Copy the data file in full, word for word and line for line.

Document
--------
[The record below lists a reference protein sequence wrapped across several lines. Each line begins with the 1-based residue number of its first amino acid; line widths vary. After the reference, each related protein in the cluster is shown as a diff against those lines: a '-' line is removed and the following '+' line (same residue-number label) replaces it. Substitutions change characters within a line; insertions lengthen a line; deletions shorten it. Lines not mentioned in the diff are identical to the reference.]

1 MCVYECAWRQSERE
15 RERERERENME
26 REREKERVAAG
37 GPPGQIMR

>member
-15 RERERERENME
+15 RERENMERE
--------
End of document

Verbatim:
[The record below lists a reference protein sequence wrapped across several lines. Each line begins with the 1-based residue number of its first amino acid; line widths vary. After the reference, each related protein in the cluster is shown as a diff against those lines: a '-' line is removed and the following '+' line (same residue-number label) replaces it. Substitutions change characters within a line; insertions lengthen a line; deletions shorten it. Lines not mentioned in the diff are identical to the reference.]

1 MCVYECAWRQSERE
15 RERERERENME
26 REREKERVAAG
37 GPPGQIMR

>member
-15 RERERERENME
+15 RERENMERE